An Update on FAIR from NFA Board Member Ivy Elrod

 Portrait by Heidi Ross

Portrait by Heidi Ross

As a member of the Board of Directors for the Nashville Fashion Alliance (NFA), even I sometimes have a hard time keeping up with everything going on at the NFA. This organizations moves swiftly, which is fantastic, but sometimes we just need to all stop, get together, and discuss exactly what's going on. That was the idea behind the NFA FAIR Finalizing Session last week, which we opened up to the entire NFA Membership. FAIR stands for Fashion, Accelerator, Innovation Resource Center - the main recommendation coming out of the NFA's Economic Impact Study released in January 2017.

 Photo by Eden Fletcher

Photo by Eden Fletcher

 Photo by Eden Fletcher

Photo by Eden Fletcher

 Photo by Eden Fletcher

Photo by Eden Fletcher

 Photo by Eden Fletcher

Photo by Eden Fletcher

 Photo by Eden Fletcher

Photo by Eden Fletcher

 Photo by Eden Fletcher

Photo by Eden Fletcher

We asked NFA Members join us to hear an update on FAIR and to provide the final tweaks on six of twenty-eight activities that will be conducted in FAIR. Since not every member could make it, and since we think everyone deserve to know what's going on, we wanted to share that update on the progress of FAIR here, as well as share the updated, post-session descriptions of the six reviewed activities.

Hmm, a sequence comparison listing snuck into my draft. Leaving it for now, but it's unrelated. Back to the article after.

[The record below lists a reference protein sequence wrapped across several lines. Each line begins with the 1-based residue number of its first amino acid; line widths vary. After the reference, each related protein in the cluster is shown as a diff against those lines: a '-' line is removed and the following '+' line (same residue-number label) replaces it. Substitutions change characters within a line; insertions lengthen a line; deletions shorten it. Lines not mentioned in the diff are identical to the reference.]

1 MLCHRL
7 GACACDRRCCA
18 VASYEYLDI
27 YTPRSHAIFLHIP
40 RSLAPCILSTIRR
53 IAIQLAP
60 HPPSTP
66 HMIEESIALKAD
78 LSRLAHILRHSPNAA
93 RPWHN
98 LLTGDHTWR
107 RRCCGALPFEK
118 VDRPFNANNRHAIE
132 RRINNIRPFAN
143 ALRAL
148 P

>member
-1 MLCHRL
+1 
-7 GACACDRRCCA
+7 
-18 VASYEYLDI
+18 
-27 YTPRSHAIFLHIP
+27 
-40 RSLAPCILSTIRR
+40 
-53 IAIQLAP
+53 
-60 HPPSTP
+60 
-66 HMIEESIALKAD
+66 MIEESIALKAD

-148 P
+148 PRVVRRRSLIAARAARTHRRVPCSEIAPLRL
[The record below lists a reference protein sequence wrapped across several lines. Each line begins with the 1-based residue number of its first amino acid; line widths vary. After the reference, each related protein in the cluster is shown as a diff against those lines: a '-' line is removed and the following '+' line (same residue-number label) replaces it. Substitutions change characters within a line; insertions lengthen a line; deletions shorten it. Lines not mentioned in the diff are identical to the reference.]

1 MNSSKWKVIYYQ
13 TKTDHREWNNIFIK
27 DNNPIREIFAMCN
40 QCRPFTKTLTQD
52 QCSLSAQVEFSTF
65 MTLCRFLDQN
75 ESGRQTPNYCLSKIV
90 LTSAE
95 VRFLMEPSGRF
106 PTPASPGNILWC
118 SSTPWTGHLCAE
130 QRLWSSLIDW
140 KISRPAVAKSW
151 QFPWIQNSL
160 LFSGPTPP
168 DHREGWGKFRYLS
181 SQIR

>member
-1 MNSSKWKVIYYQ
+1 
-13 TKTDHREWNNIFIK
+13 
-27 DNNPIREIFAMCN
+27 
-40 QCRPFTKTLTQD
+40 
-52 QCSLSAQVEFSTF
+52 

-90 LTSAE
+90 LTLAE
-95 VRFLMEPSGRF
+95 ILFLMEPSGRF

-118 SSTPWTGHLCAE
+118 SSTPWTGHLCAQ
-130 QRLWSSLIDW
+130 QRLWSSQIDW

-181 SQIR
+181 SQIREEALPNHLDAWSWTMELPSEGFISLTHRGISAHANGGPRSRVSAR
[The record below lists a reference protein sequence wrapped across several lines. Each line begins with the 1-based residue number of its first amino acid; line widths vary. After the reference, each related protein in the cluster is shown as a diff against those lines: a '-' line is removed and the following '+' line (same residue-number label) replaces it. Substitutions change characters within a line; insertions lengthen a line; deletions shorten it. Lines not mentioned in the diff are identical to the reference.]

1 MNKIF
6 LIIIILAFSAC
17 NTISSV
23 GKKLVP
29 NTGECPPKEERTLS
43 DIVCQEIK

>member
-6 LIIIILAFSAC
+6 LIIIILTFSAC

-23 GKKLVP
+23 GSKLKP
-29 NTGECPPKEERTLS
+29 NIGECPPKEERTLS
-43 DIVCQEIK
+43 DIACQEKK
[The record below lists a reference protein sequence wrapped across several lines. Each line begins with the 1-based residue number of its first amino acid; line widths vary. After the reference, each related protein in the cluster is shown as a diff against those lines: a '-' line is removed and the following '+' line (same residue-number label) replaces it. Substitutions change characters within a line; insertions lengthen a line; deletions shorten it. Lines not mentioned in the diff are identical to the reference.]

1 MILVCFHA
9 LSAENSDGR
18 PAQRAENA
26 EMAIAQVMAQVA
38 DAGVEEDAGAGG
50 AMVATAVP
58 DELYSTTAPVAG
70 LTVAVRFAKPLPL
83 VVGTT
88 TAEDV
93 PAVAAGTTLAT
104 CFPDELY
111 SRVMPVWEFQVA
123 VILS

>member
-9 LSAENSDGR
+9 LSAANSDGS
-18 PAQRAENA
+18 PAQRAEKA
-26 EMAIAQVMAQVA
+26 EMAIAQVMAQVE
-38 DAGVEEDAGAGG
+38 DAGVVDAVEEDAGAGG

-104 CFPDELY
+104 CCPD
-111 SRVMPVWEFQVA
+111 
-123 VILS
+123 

Update on FAIR

We are hip-deep in developing the business plan for FAIR, again working with Gherzi International and dedicated members of the NFA community to pull together the final numbers, space needs, etc., to make FAIR a true industry resource that is economically viable. We called our members together for the NFA FAIR Finalizing Session to have the last say on a few specific activities that will occur in FAIR.

Once those activities are finalized, we will be able to move forward with crunching the numbers for FAIR, allowing us to know how much money we’ll need to raise in a capital campaign. Thus, we start on the next phase of this long, messy, wonderful process of working towards our long-term goal of building FAIR in the coming years.

To get to this point of being able to compete a business plan, we’ve made lots of progress over the last two years, completing steps such as:

  • Collecting a great deal of information from our members on what they most need to accelerate the growth of their businesses
  • Conducting many site visits to see and learn from what is happening elsewhere
  • Holding a design charrette that some of you attended
  • Holding roundtables, small groups, and 1-on-1 feedback sessions with members

The Six NFA Member-Reviewed FAIR Activities

Below are the six of twenty-eight total FAIR activities that members reviewed on Oct. 4 at the session:

I.  Business Services Group